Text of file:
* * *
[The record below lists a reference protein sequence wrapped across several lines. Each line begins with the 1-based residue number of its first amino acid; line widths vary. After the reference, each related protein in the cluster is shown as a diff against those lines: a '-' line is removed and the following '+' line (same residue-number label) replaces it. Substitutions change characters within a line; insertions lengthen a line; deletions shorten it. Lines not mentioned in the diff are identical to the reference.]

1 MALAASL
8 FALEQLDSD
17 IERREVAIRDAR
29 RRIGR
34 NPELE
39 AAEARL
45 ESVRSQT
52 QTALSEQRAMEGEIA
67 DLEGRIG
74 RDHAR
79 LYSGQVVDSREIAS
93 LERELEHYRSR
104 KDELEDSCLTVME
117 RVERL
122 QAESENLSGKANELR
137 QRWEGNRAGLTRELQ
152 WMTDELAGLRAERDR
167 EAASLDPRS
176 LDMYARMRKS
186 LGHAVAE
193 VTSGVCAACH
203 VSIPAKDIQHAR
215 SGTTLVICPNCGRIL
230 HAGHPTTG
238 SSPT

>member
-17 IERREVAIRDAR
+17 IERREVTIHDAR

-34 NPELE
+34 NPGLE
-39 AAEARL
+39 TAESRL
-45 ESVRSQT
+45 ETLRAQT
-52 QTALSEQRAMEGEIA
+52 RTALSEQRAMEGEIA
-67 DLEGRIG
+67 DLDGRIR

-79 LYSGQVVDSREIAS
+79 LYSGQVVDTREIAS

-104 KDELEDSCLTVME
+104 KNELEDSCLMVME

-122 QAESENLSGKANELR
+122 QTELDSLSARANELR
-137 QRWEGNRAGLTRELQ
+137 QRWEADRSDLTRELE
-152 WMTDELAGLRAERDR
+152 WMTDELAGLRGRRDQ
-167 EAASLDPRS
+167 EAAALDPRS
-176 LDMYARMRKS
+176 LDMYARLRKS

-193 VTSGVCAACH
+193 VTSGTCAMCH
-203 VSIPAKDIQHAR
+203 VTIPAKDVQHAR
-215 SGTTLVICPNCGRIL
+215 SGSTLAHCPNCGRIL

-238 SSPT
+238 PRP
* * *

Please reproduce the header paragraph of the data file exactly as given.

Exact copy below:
[The record below lists a reference protein sequence wrapped across several lines. Each line begins with the 1-based residue number of its first amino acid; line widths vary. After the reference, each related protein in the cluster is shown as a diff against those lines: a '-' line is removed and the following '+' line (same residue-number label) replaces it. Substitutions change characters within a line; insertions lengthen a line; deletions shorten it. Lines not mentioned in the diff are identical to the reference.]